The Trump administration and some Senate Republicans have been pushing for a reduction in those extra federal benefits, saying they should be tied to wages. Other Senate Republicans have rejected any extension.

Treasury Secretary Steve Mnuchin told ABC Trump supports the enhanced benefits but does not want people to make more when they are unemployed than they would if they had a job.

“I think on the concept, we absolutely agree on enhanced unemployment. We want to fix the issue where in some cases people are overpaid and we want to make sure there’s the right incentives,” Mnuchin said.

There is a need to support workers and the economy, he said, but “we have to be careful about not piling on enormous amount of debts for future generation.”

The House of Representatives, controlled by Democrats, proposed their version of relief legislation in May. The Republican-led U.S. Senate did not make a counter-proposal until last week and even Republicans do not agree among themselves on what should be in the bill.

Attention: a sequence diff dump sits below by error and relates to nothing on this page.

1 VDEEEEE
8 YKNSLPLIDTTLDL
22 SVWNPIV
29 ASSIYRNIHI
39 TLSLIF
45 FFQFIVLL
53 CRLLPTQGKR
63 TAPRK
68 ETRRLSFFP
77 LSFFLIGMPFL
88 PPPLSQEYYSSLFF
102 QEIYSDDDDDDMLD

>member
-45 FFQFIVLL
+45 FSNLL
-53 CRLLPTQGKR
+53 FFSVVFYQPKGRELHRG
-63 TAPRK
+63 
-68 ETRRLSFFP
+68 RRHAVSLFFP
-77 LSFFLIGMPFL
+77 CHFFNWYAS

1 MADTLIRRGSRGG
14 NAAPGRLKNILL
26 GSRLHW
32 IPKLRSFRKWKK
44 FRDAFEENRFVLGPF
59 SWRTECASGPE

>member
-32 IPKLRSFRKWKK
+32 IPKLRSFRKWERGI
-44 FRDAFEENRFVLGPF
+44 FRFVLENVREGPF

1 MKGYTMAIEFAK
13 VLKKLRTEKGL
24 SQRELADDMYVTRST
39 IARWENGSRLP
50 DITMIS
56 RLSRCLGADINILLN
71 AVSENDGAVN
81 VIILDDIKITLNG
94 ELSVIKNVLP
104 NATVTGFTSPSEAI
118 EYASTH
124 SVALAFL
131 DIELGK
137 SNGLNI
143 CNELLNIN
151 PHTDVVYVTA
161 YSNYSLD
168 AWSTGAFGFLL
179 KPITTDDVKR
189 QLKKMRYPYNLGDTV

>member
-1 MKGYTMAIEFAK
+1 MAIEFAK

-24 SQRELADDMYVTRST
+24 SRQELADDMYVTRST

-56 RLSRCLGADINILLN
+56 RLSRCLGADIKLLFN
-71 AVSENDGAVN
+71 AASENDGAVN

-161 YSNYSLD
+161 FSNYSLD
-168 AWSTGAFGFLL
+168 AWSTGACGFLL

Mnuchin told reporters on Saturday the talks were constructive but had reached an “impasse” over whether to come to a short-term agreement to extend the federal jobless benefit or a more comprehensive deal.

The officials will meet again on Monday, after their staff meet on Sunday.

(Reporting by Doina Chiacu; Editing by Steve Orlofsky and Daniel Wallis)

Responses

  1. BTW, Chuck.

    How do you propose all of the people who have no jobs and aren’t likely to have another one for a long, long time pay off their accumulated credit card debts since the pandemic started, let alone all of the debts that they accumulated just so that they, you know, LIVE?

    Read this and tell us your wonderful, well thought out, brilliant solution now that 11.1% have no jobs:

    statista.com/chart/19955/household-debt-balance-in-the-united-states/

  2. Chuck: you are a confused, partisan fool. There is no way around that.